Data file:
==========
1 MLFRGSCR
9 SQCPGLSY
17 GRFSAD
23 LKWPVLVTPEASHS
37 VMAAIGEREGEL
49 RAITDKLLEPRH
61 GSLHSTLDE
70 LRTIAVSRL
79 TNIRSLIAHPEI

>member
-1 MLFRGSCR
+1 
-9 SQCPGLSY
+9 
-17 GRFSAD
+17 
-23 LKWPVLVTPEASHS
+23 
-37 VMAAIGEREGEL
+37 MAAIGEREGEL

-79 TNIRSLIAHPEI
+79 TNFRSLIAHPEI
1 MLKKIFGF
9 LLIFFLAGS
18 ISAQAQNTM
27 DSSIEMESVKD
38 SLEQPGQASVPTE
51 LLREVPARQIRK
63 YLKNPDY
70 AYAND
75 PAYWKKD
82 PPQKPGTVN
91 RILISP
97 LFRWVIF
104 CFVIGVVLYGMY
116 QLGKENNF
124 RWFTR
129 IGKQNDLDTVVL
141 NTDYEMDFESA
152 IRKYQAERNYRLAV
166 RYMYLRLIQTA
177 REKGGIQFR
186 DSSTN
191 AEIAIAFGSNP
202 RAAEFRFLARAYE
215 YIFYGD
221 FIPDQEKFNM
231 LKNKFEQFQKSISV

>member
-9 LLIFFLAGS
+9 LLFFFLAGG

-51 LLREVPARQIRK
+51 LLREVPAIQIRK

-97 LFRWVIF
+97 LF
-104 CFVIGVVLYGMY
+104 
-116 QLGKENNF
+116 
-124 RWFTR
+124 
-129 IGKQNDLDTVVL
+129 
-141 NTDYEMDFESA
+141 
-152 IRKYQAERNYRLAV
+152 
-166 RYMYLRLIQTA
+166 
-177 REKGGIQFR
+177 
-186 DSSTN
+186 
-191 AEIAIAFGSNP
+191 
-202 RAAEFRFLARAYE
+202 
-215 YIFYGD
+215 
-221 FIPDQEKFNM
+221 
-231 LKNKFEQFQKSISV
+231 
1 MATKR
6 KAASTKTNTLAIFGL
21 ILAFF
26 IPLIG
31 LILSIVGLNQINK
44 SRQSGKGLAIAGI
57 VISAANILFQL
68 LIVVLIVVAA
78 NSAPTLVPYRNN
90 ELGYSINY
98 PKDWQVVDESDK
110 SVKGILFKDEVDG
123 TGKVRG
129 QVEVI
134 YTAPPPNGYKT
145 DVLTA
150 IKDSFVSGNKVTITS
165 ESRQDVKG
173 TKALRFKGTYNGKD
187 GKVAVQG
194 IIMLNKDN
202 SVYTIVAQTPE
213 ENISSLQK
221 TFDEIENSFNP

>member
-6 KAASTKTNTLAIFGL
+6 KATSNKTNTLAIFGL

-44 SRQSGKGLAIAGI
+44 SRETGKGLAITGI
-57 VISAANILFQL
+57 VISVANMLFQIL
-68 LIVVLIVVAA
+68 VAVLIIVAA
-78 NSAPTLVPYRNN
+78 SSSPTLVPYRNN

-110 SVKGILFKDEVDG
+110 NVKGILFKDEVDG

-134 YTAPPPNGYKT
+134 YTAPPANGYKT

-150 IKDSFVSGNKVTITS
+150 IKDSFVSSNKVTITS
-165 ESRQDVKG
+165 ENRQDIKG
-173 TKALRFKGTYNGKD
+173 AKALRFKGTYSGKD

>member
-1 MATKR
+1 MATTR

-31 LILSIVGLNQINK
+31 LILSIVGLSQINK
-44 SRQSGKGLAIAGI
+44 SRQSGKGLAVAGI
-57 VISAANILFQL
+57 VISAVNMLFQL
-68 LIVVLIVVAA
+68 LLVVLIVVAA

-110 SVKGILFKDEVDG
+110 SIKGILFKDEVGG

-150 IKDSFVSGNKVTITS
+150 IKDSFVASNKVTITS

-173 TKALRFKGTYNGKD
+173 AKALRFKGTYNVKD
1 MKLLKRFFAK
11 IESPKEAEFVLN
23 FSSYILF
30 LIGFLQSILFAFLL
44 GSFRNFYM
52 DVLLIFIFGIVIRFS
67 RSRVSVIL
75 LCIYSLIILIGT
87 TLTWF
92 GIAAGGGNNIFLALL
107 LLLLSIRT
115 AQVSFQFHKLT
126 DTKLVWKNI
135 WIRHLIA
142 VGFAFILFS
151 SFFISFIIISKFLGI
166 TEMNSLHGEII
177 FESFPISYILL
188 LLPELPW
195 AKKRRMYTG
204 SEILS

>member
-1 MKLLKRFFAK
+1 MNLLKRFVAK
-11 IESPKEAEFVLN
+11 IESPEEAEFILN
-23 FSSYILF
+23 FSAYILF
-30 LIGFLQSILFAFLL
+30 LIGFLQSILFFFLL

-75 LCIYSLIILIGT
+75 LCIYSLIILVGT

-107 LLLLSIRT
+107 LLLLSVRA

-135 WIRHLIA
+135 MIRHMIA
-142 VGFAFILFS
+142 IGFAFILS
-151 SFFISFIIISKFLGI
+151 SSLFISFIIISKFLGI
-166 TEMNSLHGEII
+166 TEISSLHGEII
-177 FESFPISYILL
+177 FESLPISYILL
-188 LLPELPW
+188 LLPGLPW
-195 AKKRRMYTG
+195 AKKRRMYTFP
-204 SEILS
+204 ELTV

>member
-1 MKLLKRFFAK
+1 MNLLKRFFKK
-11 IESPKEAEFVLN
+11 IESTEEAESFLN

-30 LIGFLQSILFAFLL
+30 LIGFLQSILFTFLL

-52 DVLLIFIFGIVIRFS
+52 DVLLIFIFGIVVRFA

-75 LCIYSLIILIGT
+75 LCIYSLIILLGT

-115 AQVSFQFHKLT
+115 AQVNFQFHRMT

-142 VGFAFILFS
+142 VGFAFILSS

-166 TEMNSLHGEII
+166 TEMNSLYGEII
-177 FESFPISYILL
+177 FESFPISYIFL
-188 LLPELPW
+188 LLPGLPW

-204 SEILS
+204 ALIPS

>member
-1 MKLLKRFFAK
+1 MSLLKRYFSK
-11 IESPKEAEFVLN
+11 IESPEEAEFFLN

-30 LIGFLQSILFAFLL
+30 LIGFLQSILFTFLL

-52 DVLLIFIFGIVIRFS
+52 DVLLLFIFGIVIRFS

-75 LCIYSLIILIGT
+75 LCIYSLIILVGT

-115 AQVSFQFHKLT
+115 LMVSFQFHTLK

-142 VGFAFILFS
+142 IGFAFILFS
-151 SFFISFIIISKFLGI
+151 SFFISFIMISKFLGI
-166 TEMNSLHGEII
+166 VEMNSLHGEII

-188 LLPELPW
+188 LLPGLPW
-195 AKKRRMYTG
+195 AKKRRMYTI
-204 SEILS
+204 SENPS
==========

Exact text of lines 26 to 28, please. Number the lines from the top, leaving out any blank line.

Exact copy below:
27 DSSIEMESVKD
38 SLEQPGQASVPTE
51 LLREVPARQIRK